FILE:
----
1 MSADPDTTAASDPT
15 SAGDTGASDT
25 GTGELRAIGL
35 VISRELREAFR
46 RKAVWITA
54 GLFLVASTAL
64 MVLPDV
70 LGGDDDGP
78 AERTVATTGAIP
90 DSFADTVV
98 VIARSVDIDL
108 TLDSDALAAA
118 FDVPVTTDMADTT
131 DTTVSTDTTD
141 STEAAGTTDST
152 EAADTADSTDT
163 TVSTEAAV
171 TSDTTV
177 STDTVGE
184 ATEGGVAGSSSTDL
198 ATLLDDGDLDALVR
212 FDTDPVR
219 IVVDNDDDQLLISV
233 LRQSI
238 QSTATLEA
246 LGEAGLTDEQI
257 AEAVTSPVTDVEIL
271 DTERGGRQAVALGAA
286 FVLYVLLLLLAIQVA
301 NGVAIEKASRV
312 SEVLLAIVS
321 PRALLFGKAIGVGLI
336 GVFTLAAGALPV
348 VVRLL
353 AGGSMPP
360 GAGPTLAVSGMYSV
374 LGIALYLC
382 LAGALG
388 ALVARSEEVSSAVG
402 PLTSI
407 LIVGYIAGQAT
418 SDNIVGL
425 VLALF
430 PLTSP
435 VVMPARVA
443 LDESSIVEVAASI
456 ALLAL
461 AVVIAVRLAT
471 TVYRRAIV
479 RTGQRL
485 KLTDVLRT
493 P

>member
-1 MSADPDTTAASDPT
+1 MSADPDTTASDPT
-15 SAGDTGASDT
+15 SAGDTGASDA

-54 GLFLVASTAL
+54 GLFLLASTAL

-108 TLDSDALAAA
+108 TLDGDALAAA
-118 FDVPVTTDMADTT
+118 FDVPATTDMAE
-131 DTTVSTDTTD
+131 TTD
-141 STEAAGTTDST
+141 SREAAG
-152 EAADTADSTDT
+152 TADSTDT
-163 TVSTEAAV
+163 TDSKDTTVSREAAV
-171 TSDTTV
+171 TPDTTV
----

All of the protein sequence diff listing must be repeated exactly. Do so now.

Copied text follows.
1 MSADPDTTAASDPT
15 SAGDTGASDT
25 GTGELRAIGL
35 VISRELREAFR
46 RKAVWITA
54 GLFLVASTAL
64 MVLPDV
70 LGGDDDGP
78 AERTVATTGAIP
90 DSFADTVV
98 VIARSVDIDL
108 TLDSDALAAA
118 FDVPVTTDMADTT
131 DTTVSTDTTD
141 STEAAGTTDST
152 EAADTADSTDT
163 TVSTEAAV
171 TSDTTV
177 STDTVGE
184 ATEGGVAGSSSTDL
198 ATLLDDGDLDALVR
212 FDTDPVR
219 IVVDNDDDQLLISV
233 LRQSI
238 QSTATLEA
246 LGEAGLTDEQI
257 AEAVTSPVTDVEIL
271 DTERGGRQAVALGAA
286 FVLYVLLLLLAIQVA
301 NGVAIEKASRV
312 SEVLLAIVS
321 PRALLFGKAIGVGLI
336 GVFTLAAGALPV
348 VVRLL
353 AGGSMPP
360 GAGPTLAVSGMYSV
374 LGIALYLC
382 LAGALG
388 ALVARSEEVSSAVG
402 PLTSI
407 LIVGYIAGQAT
418 SDNIVGL
425 VLALF
430 PLTSP
435 VVMPARVA
443 LDESSIVEVAASI
456 ALLAL
461 AVVIAVRLAT
471 TVYRRAIV
479 RTGQRL
485 KLTDVLRT
493 P

>member
-1 MSADPDTTAASDPT
+1 MSADPDTTASDPT
-15 SAGDTGASDT
+15 SAGDTGASDA

-54 GLFLVASTAL
+54 GLFLLASTAL

-108 TLDSDALAAA
+108 TLDGDALAAA
-118 FDVPVTTDMADTT
+118 FDVPATTDMAE
-131 DTTVSTDTTD
+131 TTD
-141 STEAAGTTDST
+141 SREAAG
-152 EAADTADSTDT
+152 TADSTDT
-163 TVSTEAAV
+163 TDSKDTTVSREAAV
-171 TSDTTV
+171 TPDTTV